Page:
Will a Trumped-Up Justice System Mean a Return to Mass Incarceration?

Share SALT News

By Hugh Mundy, Associate Professor, The John Marshall Law School

During his presidential campaign, Donald Trump relied on vague “tough on crime” rhetoric over policy specifics. Trump’s post-election selection of Jeff Sessions as Attorney General, though, lends credence to his campaign trail exhortations. As the United States Attorney for the Southern District of Alabama in the 1980s, Sessions prosecuted hundreds of federal cases during the apex of the mass incarceration era. Later, as a United States senator, he opposed legislation introducing modest reductions in prison time for drug offenders. In light of Sessions’ track record, an uptick in federal prosecutions from recent years appears inevitable.

The views on crime and punishment espoused by Trump and Sessions are out of step with reform-minded initiatives popular on both sides of the political aisle. Progressive proponents of criminal justice reform have long cited the disproportionate focus and deleterious effects of skyrocketing prison rates on low-income communities. In recent years, a growing chorus of Republicans has joined the movement away from mass incarceration. Among conservatives, the de facto leaders for systemic justice system reforms are federalist and libertarian organizations whose motivations include budgetary concerns, interests in personal liberty, and consideration of the “moral and spiritual dimensions” of imprisonment. Chief among them is the Federalist Society, a highly influential national network of 60,000 lawyers, legal scholars, and law students whose mission statement centers on “advancing the principles of freedom.”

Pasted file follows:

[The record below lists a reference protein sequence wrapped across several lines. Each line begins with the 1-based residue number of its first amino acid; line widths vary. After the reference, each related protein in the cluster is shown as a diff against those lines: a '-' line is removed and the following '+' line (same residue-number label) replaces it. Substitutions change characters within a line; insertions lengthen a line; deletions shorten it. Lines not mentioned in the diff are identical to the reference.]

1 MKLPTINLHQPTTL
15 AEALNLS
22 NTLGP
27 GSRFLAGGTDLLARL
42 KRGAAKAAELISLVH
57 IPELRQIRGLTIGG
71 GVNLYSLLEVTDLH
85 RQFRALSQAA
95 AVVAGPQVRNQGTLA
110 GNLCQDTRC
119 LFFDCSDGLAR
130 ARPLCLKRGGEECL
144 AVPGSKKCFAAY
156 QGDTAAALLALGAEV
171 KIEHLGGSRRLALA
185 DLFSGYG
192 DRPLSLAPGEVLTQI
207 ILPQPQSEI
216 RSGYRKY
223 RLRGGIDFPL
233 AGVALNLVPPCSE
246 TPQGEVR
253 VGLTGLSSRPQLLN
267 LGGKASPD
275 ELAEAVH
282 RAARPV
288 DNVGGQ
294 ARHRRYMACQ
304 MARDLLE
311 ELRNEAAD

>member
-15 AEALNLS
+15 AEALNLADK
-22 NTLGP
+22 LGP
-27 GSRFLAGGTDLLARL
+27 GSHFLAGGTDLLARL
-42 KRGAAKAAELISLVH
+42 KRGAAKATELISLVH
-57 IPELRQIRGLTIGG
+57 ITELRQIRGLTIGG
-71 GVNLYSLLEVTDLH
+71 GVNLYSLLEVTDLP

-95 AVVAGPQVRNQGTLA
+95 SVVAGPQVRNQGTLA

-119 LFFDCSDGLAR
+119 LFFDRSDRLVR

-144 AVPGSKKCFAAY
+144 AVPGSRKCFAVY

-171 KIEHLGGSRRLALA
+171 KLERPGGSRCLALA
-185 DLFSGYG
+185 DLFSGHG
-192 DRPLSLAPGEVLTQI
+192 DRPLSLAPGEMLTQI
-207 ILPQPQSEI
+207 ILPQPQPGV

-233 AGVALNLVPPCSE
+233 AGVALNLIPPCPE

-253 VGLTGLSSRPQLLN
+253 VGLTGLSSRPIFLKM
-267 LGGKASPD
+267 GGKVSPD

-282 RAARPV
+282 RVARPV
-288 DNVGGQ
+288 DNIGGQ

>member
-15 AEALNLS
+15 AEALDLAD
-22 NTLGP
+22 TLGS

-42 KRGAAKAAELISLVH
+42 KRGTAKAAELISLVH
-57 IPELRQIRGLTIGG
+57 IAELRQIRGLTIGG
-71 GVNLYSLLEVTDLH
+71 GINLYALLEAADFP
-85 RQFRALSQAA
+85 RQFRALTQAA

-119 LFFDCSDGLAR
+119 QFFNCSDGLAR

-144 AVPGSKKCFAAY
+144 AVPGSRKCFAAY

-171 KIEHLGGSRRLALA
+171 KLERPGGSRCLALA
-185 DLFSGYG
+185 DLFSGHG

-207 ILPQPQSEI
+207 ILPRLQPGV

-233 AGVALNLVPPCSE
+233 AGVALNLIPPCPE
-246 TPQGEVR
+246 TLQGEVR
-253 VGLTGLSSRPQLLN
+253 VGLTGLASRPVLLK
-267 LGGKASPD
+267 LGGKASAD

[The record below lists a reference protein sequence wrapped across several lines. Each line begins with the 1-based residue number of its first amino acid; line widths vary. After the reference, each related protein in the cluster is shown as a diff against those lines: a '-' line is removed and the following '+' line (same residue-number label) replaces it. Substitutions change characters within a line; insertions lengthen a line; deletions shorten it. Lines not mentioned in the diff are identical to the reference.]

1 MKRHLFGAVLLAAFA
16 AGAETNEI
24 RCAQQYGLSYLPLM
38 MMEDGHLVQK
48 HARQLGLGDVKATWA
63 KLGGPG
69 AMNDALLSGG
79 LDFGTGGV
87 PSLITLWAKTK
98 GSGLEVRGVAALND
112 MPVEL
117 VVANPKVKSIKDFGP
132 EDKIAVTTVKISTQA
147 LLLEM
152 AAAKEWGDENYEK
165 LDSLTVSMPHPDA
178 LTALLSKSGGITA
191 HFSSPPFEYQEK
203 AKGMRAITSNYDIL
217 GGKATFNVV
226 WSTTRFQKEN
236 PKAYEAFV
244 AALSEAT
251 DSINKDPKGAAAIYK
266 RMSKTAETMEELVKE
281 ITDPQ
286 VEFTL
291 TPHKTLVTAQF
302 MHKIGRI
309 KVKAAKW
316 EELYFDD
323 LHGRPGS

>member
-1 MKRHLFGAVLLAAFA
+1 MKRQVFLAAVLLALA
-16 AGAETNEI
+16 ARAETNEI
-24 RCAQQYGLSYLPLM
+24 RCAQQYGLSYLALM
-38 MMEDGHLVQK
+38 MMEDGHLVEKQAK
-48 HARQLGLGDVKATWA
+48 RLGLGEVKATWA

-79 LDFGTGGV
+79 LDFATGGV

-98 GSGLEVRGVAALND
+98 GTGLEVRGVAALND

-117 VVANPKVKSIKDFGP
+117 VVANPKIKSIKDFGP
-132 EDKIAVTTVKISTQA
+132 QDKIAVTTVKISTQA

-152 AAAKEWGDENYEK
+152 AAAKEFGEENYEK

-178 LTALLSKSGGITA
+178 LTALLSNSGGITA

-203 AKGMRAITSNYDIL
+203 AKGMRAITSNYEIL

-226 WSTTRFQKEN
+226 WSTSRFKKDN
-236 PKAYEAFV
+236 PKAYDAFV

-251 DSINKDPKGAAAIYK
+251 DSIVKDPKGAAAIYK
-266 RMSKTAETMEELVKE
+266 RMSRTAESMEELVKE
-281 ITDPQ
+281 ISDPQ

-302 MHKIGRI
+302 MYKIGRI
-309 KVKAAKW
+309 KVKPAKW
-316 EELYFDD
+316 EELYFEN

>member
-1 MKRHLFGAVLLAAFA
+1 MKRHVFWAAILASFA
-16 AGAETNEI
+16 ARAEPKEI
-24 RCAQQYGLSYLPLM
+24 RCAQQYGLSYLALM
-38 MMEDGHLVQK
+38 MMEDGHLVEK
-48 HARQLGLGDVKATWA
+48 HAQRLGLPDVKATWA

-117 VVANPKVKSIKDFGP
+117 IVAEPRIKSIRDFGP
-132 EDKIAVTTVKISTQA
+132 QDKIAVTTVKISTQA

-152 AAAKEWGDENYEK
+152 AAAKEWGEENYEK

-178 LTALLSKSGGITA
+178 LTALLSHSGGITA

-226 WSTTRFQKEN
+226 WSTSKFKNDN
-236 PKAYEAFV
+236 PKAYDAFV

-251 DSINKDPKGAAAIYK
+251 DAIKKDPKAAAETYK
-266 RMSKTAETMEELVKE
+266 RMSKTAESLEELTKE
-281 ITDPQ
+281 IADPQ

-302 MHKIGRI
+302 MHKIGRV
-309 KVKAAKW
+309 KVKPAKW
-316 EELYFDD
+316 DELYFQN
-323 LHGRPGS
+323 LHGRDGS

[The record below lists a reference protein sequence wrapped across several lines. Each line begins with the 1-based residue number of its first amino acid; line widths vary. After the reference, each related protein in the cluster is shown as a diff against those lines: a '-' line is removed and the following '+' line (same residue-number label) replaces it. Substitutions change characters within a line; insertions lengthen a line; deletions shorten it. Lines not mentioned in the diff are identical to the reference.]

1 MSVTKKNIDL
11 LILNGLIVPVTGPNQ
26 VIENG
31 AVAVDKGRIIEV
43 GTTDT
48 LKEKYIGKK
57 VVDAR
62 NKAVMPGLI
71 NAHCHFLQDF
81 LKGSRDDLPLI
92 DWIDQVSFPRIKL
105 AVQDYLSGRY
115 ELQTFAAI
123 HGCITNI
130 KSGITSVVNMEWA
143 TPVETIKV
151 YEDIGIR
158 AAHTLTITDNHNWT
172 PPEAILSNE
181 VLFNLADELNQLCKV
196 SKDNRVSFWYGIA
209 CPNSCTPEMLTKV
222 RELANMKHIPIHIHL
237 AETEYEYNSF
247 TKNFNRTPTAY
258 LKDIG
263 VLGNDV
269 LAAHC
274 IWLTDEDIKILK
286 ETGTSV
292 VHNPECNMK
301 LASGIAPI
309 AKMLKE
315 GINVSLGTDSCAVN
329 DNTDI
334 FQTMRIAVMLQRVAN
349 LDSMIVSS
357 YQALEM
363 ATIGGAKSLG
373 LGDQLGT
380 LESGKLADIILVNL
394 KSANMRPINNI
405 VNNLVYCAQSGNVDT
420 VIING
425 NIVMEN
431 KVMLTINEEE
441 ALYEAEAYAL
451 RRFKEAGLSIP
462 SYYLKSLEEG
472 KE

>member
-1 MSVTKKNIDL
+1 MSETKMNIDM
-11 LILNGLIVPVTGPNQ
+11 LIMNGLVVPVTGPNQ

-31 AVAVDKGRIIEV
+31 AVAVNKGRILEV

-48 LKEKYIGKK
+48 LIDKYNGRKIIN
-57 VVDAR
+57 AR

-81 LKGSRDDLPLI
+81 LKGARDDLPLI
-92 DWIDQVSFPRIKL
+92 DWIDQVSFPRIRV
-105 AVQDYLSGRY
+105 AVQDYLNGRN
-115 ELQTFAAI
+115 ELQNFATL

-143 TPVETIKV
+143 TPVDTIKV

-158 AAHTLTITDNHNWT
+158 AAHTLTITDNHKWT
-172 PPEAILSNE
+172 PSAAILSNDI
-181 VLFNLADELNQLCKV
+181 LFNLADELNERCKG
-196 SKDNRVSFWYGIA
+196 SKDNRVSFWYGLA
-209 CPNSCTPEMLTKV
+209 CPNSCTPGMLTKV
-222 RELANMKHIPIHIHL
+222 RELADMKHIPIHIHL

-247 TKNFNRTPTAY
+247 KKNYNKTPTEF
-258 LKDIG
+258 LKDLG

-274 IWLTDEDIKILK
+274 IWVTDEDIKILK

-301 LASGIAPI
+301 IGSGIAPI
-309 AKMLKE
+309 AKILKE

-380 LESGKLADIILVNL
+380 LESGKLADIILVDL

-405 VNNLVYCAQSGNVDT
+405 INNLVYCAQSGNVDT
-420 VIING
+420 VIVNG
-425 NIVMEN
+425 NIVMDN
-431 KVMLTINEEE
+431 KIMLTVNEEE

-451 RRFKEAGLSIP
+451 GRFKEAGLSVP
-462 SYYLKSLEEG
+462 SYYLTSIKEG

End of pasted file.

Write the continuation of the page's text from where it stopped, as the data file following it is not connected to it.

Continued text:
If a Sessions-led Justice Department ramps up prosecutions, the likelihood of a mass incarceration reprise rests with the judiciary. A 2005 Supreme Court ruling expanded judicial sentencing discretion by rejecting the constitutionality of mandatory sentencing guidelines. Today, in addition to the now-advisory sentencing guidelines, judges must consider the unique history and characteristics of each defendant and circumstances of the offense in crafting a just sentence. Moreover, the law requires judges to place the rehabilitative needs of the defendant on an equal plane with the retributive goals more commonly associated with sentencing. In effect, rather than a mechanistic application of a prescribed imprisonment range, courts must narrowly tailor sentences to the specifics of each case.

Increasingly, federal judges are exercising their widened discretion to impose lower sentences than those handed down during the mass incarceration era. For instance, in the Northern District of Illinois in 2015, almost half of criminal defendants received sentences that fell below their advisory sentencing guideline range. That figure nearly tripled the number of similar reductions awarded in 2008. Even federal judges in Republican strongholds have shown sentencing leniency. In Mississippi, federal courts imposed below-guidelines sentences in nearly 20-percent of cases in 2015. In contrast, only three-percent of Mississippi criminal defendants received reduced sentences in 2008.

Due primarily to obstruction of Obama administration nominees, President Trump has 124 federal judgeships to fill – the largest number of any president in forty years. According to a recent New York Times article, the Federalist Society aims to play a leading role in the judicial selection process. Indeed, the organization’s imprimatur was central to Trump’s first Supreme Court nominee, Neil Gorsuch. As an appellate judge, Gorsuch demonstrated a sensitivity to the complexity and magnitude of criminal sentencing. In a 2014 opinion, he opined that sentencing a defendant “has to be one of a district judge’s hardest tasks.” “How much punishment,” Gorsuch wrote, “is enough to reflect the gravity of the offense” without “cold revenge or retribution?” He concluded that, in the absence of “a single right answer,” the justice system “depends, as it must, on the discretion of thoughtful judges.”

While a “single right answer” for a criminal sentence may leave room for debate, the antithetical stance between mass incarceration and the bedrock ideals of federalism – liberty, freedom, and democratic self-governance – is abundantly clear. To do justice to its mission and its laudable efforts towards sensible criminal justice reforms, the Federalist Society must ensure that President Trump and his judicial nominees understand the distinction.